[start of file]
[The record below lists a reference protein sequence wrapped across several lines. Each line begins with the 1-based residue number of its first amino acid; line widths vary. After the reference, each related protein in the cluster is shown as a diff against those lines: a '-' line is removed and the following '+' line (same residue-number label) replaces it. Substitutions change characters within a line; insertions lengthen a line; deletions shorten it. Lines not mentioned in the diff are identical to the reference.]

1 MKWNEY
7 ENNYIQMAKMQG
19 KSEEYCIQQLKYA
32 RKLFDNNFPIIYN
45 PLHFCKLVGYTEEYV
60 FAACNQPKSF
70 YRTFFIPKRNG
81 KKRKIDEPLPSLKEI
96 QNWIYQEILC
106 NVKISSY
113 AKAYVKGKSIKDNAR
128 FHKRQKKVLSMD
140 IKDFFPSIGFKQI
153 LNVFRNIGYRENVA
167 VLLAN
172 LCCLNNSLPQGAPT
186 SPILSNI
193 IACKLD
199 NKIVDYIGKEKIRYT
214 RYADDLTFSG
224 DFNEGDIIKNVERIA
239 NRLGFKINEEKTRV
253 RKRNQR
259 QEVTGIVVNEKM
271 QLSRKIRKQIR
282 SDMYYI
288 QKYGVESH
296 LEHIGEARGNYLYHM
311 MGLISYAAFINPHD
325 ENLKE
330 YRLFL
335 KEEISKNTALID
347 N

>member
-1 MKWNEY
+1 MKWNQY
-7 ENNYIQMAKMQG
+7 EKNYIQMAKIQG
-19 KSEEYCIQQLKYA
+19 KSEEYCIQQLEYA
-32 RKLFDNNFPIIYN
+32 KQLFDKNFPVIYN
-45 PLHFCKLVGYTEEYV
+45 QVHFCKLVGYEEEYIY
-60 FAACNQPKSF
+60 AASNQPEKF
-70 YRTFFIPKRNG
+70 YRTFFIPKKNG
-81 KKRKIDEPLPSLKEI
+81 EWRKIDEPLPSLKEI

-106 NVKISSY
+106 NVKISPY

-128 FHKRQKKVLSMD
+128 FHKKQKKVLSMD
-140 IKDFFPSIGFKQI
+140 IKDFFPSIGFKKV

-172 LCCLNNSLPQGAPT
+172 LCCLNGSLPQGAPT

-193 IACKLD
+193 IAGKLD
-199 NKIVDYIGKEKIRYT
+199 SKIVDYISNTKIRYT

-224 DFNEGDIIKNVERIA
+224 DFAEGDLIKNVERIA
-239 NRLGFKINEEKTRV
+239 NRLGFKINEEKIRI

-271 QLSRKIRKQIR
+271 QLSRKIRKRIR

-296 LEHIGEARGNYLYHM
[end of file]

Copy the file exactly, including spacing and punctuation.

[The record below lists a reference protein sequence wrapped across several lines. Each line begins with the 1-based residue number of its first amino acid; line widths vary. After the reference, each related protein in the cluster is shown as a diff against those lines: a '-' line is removed and the following '+' line (same residue-number label) replaces it. Substitutions change characters within a line; insertions lengthen a line; deletions shorten it. Lines not mentioned in the diff are identical to the reference.]

1 MKWNEY
7 ENNYIQMAKMQG
19 KSEEYCIQQLKYA
32 RKLFDNNFPIIYN
45 PLHFCKLVGYTEEYV
60 FAACNQPKSF
70 YRTFFIPKRNG
81 KKRKIDEPLPSLKEI
96 QNWIYQEILC
106 NVKISSY
113 AKAYVKGKSIKDNAR
128 FHKRQKKVLSMD
140 IKDFFPSIGFKQI
153 LNVFRNIGYRENVA
167 VLLAN
172 LCCLNNSLPQGAPT
186 SPILSNI
193 IACKLD
199 NKIVDYIGKEKIRYT
214 RYADDLTFSG
224 DFNEGDIIKNVERIA
239 NRLGFKINEEKTRV
253 RKRNQR
259 QEVTGIVVNEKM
271 QLSRKIRKQIR
282 SDMYYI
288 QKYGVESH
296 LEHIGEARGNYLYHM
311 MGLISYAAFINPHD
325 ENLKE
330 YRLFL
335 KEEISKNTALID
347 N

>member
-1 MKWNEY
+1 MKWNQY
-7 ENNYIQMAKMQG
+7 EKNYIQMAKIQG
-19 KSEEYCIQQLKYA
+19 KSEEYCIQQLEYA
-32 RKLFDNNFPIIYN
+32 KQLFDKNFPVIYN
-45 PLHFCKLVGYTEEYV
+45 QVHFCKLVGYEEEYIY
-60 FAACNQPKSF
+60 AASNQPEKF
-70 YRTFFIPKRNG
+70 YRTFFIPKKNG
-81 KKRKIDEPLPSLKEI
+81 EWRKIDEPLPSLKEI

-106 NVKISSY
+106 NVKISPY

-128 FHKRQKKVLSMD
+128 FHKKQKKVLSMD
-140 IKDFFPSIGFKQI
+140 IKDFFPSIGFKKV

-172 LCCLNNSLPQGAPT
+172 LCCLNGSLPQGAPT

-193 IACKLD
+193 IAGKLD
-199 NKIVDYIGKEKIRYT
+199 SKIVDYISNTKIRYT

-224 DFNEGDIIKNVERIA
+224 DFAEGDLIKNVERIA
-239 NRLGFKINEEKTRV
+239 NRLGFKINEEKIRI

-271 QLSRKIRKQIR
+271 QLSRKIRKRIR

-296 LEHIGEARGNYLYHM